High school rivalry paused for a few moments on Thursday night at Siena College’s Alumni Recreation Center, where thousands in attendance for Shenendehowa vs. Shaker basketball games reflected in silence about the fatal car accident last month that will forever unite these two schools.
The evening featured a doubleheader of the girls and boys varsity basketball teams and served as a fundraiser for scholarships in the name of Chris Stewart and Deanna Rivers, two Shenendehowa High School students who died in a car accident on the Northway last month.
As the girls basketball game winded down, with Shaker holding a narrow lead, the hundreds of students positioned under one basket were loudly rooting for their teams like it was any given night. But even these students, who were yelling their hearts out, displayed signs of the tragedy, as many were wearing shirts in their school’s colors, blue for Shaker and green for Shenendehowa, with Rivers’ and Stewart’s initials and the phrase “We Believe.” The unity was also demonstrated by cheerleaders, who wore these shirts and ribbons the color of the opposing team.
The court was cleared after the girls game, as a ceremony was held to an almost continuous string of thunderous applause.
Students from Shenendehowa stood at center court as the parents of Rivers and Stewart were announced, recognized by the crowd and then embraced each other.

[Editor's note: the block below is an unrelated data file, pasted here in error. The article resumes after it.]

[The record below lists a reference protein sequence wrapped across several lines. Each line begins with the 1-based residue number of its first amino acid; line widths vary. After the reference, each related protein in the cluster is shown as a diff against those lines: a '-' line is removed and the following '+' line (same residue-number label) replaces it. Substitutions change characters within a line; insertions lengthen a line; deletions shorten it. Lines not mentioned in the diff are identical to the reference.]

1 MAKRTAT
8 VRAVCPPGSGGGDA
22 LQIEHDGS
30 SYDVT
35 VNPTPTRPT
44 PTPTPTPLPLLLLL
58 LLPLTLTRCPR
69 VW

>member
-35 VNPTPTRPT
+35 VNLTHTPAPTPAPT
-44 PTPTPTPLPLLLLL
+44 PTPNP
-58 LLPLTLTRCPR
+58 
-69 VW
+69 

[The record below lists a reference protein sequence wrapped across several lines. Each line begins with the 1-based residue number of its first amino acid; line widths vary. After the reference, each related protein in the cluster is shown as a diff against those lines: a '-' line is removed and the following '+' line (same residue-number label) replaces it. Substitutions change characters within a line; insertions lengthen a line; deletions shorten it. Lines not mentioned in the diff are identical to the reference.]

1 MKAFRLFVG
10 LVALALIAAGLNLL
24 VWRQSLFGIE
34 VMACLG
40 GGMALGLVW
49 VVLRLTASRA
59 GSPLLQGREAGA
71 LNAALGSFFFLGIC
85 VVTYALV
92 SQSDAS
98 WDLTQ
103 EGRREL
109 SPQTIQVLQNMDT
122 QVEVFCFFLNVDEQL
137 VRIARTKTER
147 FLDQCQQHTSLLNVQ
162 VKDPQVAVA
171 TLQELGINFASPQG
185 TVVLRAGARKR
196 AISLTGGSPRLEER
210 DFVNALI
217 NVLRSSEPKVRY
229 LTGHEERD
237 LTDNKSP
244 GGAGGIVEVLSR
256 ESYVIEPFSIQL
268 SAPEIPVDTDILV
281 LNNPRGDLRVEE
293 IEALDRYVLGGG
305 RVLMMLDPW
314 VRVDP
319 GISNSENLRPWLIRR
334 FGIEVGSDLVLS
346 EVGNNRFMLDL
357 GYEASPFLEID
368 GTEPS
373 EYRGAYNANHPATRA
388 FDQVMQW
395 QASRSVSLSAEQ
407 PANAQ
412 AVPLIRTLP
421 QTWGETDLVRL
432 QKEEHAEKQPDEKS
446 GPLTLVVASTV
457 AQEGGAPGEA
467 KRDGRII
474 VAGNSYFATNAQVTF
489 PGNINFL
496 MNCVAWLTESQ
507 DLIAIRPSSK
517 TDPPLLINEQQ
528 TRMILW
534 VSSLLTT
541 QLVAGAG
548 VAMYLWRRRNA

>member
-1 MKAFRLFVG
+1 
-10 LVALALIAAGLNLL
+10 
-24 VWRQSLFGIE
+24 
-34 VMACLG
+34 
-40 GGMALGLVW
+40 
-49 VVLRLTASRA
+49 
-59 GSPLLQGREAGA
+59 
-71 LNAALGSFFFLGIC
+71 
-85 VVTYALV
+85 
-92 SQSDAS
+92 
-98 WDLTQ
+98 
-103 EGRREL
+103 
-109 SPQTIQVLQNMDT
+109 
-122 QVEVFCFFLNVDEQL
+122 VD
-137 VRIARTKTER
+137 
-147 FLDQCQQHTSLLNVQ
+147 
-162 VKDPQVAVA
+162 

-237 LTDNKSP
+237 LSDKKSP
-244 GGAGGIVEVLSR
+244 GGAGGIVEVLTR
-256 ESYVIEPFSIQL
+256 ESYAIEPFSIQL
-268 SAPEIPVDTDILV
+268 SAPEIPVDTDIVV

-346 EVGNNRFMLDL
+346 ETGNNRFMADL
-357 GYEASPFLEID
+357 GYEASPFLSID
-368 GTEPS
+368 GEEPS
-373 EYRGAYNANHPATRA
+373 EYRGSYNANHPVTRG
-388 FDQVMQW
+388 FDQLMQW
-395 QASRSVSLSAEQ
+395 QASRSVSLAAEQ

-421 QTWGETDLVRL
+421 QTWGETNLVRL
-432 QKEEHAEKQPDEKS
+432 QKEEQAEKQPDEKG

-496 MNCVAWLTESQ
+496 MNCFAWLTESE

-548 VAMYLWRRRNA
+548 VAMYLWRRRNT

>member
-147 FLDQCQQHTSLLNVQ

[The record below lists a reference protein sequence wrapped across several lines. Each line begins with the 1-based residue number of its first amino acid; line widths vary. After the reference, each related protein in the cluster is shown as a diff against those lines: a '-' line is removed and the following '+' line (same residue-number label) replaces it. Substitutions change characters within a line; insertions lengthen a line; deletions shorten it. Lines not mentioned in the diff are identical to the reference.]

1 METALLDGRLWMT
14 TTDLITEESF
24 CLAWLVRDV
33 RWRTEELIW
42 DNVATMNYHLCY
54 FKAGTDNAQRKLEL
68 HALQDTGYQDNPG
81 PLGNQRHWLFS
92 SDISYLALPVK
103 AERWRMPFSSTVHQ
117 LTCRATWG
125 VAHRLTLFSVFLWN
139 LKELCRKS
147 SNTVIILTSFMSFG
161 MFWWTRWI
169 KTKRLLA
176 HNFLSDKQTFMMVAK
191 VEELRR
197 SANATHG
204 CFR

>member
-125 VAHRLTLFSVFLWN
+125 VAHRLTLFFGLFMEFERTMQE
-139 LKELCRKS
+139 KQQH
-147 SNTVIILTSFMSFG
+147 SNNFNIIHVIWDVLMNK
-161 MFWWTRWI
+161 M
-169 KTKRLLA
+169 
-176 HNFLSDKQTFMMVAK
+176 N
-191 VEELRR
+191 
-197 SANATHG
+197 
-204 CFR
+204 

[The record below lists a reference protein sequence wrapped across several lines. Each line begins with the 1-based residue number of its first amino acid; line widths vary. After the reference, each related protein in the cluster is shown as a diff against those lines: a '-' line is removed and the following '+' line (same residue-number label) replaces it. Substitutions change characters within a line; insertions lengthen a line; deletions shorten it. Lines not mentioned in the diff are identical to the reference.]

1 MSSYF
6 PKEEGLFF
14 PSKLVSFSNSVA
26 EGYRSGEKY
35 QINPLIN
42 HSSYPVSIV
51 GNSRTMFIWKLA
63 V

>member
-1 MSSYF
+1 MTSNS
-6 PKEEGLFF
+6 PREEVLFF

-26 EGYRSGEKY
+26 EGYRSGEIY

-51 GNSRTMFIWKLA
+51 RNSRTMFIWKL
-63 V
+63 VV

This was followed by the introduction of Shenendehowa senior Matt Hardy, the boyfriend of Rivers, who was also in the car during the accident, and his family. Hardy moved slowly on crutches and fought to hold back tears. Then Shaker senior Bailey Wind, the girlfriend of Stewart, who was also in the car, was introduced with her family. Wind, still wearing a neck brace, lost her battle to hold back tears in a prolonged embrace with her boyfriend’s father.
Once everyone was at center court, the emcee announced over the loud speaker that Wind would be presented with a football jersey with Stewart’s number, 69. Two Shenendehowa football players then proceeded to approach Wind, who covered her mouth as she choked up again and then hugged both of them before taking the jersey.
“It was very overwhelming,” Wind said after the ceremony, as she sat among friends in the first row of the Shaker side of the court. The jersey, which felt good to have and was also a little depressing to get, was a complete surprise, she said.
Thursday night was the first of many times she planed on wearing the jersey, which she said would represent Stewart. “I’ll definitely wear it all the time,” she said.
After Wind got her jersey, banners were unveiled with Rivers’ and Stewart’s numbers, which will hang in the Shenendehowa High School gymnasium.
Then Rivers’ and Stewart’s parents were each presented with $11,000 checks, money that had been raised as the result of the games to help fund their children’s scholarships.
A few minutes later it was almost like life was back to normal, with the two school’s boys varsity teams beginning their warmups.
For Wind, the return to normalcy is a hard road. “I’m getting out of shock, so reality is setting in more,” she said.
Earlier this week a 59-count indictment, which included felony aggravated vehicular homicide, was leveled against Dennis Drue, the 22-year-old Halfmoon resident who was driving the vehicle that hit the vehicle being driven by Stewart.
Shaker’s boys won the game, 65-61.